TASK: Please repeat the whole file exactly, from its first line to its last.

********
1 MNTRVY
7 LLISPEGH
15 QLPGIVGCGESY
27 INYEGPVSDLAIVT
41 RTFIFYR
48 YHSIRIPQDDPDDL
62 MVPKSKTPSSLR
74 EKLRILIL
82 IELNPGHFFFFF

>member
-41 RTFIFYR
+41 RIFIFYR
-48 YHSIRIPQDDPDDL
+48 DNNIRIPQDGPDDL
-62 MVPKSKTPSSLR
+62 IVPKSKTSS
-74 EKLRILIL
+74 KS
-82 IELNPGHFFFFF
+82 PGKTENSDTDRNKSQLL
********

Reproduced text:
1 MNTRVY
7 LLISPEGH
15 QLPGIVGCGESY
27 INYEGPVSDLAIVT
41 RTFIFYR
48 YHSIRIPQDDPDDL
62 MVPKSKTPSSLR
74 EKLRILIL
82 IELNPGHFFFFF

>member
-41 RTFIFYR
+41 RIFIFYR
-48 YHSIRIPQDDPDDL
+48 DNNIRIPQDGPDDL
-62 MVPKSKTPSSLR
+62 IVPKSKTSS
-74 EKLRILIL
+74 KS
-82 IELNPGHFFFFF
+82 PGKTENSDTDRNKSQLL